Monday, May 4, 2015

K7QYP - A Bit of History

 A Bit of History, and a Blast from the Past
(the way I remember it)

About 48 years ago, I graduated from the US Navy's "A", "B" and "C" Electronic Training Schools. Due to the Training received in "C" School, also known as "PMEL" (Precision Measurement Electronic Lab), I was assigned to the Electronics Calibration Lab aboard the USS Howard W. Gilmore AS-16 in Charleston SC. Where I met Don Sehulster - K7QYP, who was my Shop's Lead.

Don was a Amateur (Ham) Radio Operator. On our first trip to sea together, Don brought his Ham Gear and portable antenna on board. The antenna was mounted on the hand rail outside the shop door. Don worked many Phone Patches back to the States for crew, including the XO which enjoyed getting updates and weather from his wife. The FCC, the Captain, and the Shipboard Radio Operations Officer were all aware of and supported Don's Ham Radio activities. To be able to talk with folks at home was a BIG morale boost for the Crew!

I was not a Ham at the time, this activity convinced me to get a Ham Ticket.

One of our planned Port-of-call was San Juan Puerto Rico, which just happen to have a FCC Field Office. Bob Stothfang and I studied together in preparation for the Ham test, we were both just out of Naval Electronic School and therefore hopefully, it would be easy, we just needed to brush up on the Regulations and some radio details.

At the FCC Office we both took the Amateur Radio; Technician, and General Tests. We also took the FCC; Third, Second, and First Class Radio Telephone License Tests. And while we were there, we took the Ship Board Radar Endorsement Test. A few weeks later, Bob and I, both received notice that we had passed ALL tests  :-)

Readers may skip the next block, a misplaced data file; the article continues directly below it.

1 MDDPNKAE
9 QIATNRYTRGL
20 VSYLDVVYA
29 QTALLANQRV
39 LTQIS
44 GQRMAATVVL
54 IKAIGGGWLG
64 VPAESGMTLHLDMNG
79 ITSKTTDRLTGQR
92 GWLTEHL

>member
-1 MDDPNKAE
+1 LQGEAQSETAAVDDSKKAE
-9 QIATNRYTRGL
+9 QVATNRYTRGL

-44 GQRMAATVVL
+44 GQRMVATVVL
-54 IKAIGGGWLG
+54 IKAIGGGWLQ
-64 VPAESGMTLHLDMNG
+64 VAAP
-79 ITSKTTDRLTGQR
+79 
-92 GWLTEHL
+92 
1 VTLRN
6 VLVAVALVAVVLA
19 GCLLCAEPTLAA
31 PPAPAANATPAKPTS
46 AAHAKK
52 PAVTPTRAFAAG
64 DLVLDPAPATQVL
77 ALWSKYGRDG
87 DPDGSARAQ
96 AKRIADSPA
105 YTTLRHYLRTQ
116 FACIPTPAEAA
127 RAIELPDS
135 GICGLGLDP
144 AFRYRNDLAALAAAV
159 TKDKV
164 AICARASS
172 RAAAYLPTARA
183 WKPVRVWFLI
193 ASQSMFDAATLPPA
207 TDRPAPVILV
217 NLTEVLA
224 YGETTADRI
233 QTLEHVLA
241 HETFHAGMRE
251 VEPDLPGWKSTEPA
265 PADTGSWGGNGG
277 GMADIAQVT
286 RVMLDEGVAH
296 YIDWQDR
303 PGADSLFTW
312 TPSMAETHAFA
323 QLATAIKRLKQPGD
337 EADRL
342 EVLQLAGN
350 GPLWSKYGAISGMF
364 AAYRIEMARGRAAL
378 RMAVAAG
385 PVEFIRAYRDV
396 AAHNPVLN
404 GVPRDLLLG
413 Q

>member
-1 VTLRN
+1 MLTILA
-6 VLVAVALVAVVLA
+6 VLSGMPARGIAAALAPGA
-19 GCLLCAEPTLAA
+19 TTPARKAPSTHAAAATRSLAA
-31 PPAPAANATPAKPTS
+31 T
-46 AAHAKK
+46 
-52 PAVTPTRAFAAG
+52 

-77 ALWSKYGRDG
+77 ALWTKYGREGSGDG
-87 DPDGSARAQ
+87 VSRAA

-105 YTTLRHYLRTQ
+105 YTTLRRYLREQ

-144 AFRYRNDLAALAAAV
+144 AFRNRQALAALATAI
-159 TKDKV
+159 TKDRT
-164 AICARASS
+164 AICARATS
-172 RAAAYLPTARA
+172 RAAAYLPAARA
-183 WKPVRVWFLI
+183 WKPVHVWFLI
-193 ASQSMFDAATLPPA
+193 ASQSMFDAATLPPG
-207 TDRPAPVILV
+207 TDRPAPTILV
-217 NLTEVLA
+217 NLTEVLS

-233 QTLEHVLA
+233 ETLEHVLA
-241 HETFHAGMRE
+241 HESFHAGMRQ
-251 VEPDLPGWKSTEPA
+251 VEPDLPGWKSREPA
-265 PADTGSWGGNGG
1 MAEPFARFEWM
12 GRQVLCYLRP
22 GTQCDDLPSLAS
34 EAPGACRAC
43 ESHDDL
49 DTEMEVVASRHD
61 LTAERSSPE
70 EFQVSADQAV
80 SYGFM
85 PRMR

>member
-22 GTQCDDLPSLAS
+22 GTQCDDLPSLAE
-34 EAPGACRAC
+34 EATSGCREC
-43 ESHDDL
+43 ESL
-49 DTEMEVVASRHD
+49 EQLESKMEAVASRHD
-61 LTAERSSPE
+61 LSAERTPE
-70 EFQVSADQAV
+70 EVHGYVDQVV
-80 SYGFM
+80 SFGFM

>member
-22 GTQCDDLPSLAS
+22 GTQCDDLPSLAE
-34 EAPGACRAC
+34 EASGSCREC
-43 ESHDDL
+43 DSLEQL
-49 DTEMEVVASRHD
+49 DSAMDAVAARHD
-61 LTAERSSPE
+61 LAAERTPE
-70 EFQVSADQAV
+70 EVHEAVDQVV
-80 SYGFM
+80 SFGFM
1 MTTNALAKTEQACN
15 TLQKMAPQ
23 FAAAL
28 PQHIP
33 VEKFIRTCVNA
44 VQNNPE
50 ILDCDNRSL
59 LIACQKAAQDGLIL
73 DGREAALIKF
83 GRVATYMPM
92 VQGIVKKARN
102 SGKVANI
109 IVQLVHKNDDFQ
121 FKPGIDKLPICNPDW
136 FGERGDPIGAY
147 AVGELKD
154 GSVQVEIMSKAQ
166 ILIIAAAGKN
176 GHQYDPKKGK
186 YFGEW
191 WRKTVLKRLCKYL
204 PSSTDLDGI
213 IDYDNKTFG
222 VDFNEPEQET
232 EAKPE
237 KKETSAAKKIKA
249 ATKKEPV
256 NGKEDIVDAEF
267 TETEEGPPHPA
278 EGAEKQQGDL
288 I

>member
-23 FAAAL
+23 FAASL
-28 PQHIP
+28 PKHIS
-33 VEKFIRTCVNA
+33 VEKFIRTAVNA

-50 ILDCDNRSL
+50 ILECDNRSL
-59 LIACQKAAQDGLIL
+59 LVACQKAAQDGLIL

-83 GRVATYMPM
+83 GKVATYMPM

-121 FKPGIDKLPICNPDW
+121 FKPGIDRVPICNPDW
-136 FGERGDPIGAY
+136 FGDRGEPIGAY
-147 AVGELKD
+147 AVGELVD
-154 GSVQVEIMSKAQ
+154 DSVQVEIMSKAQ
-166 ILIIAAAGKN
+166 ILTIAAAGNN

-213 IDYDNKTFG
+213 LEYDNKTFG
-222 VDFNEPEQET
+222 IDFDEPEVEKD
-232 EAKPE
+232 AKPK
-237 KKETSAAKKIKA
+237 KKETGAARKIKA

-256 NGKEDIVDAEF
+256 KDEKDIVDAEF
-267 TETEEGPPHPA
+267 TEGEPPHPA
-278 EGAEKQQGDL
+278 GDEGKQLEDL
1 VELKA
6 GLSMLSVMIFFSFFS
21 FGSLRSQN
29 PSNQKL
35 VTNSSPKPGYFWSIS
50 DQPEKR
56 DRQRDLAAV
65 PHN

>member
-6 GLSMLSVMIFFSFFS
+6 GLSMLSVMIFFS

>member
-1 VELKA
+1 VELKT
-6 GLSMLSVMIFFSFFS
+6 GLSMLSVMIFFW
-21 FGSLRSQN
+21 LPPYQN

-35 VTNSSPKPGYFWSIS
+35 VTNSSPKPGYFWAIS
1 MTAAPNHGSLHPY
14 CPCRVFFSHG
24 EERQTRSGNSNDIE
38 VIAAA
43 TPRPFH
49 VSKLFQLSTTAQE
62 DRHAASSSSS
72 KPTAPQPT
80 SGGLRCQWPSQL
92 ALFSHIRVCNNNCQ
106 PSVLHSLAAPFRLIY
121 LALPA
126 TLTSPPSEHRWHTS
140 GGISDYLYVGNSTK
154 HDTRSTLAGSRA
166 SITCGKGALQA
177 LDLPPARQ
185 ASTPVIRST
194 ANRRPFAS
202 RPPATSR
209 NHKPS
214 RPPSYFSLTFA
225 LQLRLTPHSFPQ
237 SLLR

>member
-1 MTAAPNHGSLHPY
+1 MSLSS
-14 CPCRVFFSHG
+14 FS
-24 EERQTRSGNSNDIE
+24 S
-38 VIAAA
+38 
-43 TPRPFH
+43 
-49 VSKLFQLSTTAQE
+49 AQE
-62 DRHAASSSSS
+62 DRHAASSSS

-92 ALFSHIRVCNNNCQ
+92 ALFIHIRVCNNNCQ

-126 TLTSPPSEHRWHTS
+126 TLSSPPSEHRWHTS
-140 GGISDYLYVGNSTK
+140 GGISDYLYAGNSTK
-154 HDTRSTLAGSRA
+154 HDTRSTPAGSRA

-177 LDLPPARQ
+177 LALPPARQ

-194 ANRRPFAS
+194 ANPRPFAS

I became; Eldon - WA0UWH, and Bob - WB8BEQ.

Later while on board, we were in the Ship Yard for some Refit and Repairs. Don received a new piece of Lab Equipment, a HP-117A VLF WWVB Receiver. We were the Shipboard Calibration Lab and this was to support the Time Standard for all calibrations. Of course, the VLF Receiver needed an outside antenna mount, and with the best coax money could buy, all plumbed directly to our LAB.

The Ship Yard did a great job on the installation, all of the through bulkhead water tight fitting were first class. The VLF Loop Antenna mount was up on the HeliDeck, but within arms reach while standing on the deck hand rails, this was so that the loop antenna could be rotated as necessary at each Port-of-Call (or at least that is what Don told me).

On our next trip to Sea, Don again brought his Ham Gear, and a new AVQ Antenna, which we mounted on the HeliPort VLF Antenna mounting stub (removed VLF antenna), with direct coax cable access to our LAB. With this configuration, we had much better signal into the States,  which produced many more and better Phone Patches for the Captain, XO and the Crew.

So, why relate all of this history?

Well because, a piece of that History has come full circle.

One of the QSL cards that Don sent 47 years ago, while on board the USS Howard W. Gilmore AS-16 running Phone Patches for the crew, was just recently seen on ebay for sale. And yes, Don has purchased it.

K7QYP - QSL on Ebay

Note, the 4 cent Stamp
Don sent the card for 4 cents, and received it back 48 years latter for $12.00 plus shipping - now that IS inflation !

When Don left the Navy, I became the Calibration Lab Lead, and continued the tridition of providing Phone Patches for the Crew with my Ham Gear and a 4BTV mounted on the same VLF antenna mounting stub.

Don is no longer K7QYP, he is now W4LSC, I am still WA0UWH, and I think, Bob is still WB8BEQ?

Somewhere, I still have the Radio Logs of those calls.

All Good Memories :-)

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1 comment:

  1. Eldon,
    I just spotted this memories posting of yours. WOW! A QSL card that has come full circle, neat stuff.

    I have been away from Amateur Radio for quite a while but I recently got back involved. Yes I still have the same WB8BEQ call sign.

    I added the Extra Class to my ticket earlier this year to help me get up to speed with all of the new digital stuff. After all when we took those tests that you mentioned years ago the state of the art was "Transistors Under Glass" with grids and plates and filaments etc. I definitely had some catching up to do.

    I have been following your blog for a while. It looks like you are doing some interesting stuff.

    Bob Stothfang